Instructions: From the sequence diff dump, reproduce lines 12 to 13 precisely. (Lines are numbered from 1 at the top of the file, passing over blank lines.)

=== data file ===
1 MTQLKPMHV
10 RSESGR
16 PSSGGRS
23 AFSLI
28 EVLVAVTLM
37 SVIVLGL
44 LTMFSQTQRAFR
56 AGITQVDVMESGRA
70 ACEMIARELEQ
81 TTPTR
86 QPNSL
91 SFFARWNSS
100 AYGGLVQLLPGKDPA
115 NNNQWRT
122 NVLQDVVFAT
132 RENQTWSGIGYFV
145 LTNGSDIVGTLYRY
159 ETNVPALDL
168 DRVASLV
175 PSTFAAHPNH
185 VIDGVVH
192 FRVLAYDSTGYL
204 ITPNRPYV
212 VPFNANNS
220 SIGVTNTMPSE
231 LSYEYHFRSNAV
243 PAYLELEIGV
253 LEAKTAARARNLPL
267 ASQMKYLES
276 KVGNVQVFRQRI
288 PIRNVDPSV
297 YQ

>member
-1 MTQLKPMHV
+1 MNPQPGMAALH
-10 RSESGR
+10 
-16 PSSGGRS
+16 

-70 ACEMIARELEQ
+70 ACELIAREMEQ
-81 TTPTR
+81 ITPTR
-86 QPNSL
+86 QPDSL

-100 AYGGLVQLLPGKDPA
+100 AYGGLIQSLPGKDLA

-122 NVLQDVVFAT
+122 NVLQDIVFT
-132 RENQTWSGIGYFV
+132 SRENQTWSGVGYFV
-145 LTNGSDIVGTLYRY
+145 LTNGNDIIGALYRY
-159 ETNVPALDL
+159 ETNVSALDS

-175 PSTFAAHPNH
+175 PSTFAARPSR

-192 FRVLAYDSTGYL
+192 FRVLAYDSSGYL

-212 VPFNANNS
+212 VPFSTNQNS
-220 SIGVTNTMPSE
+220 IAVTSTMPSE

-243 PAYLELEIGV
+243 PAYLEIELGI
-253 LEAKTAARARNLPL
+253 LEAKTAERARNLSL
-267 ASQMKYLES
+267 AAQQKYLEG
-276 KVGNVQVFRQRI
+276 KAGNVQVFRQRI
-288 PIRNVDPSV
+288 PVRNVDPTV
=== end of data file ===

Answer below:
91 SFFARWNSS
100 AYGGLVQLLPGKDPA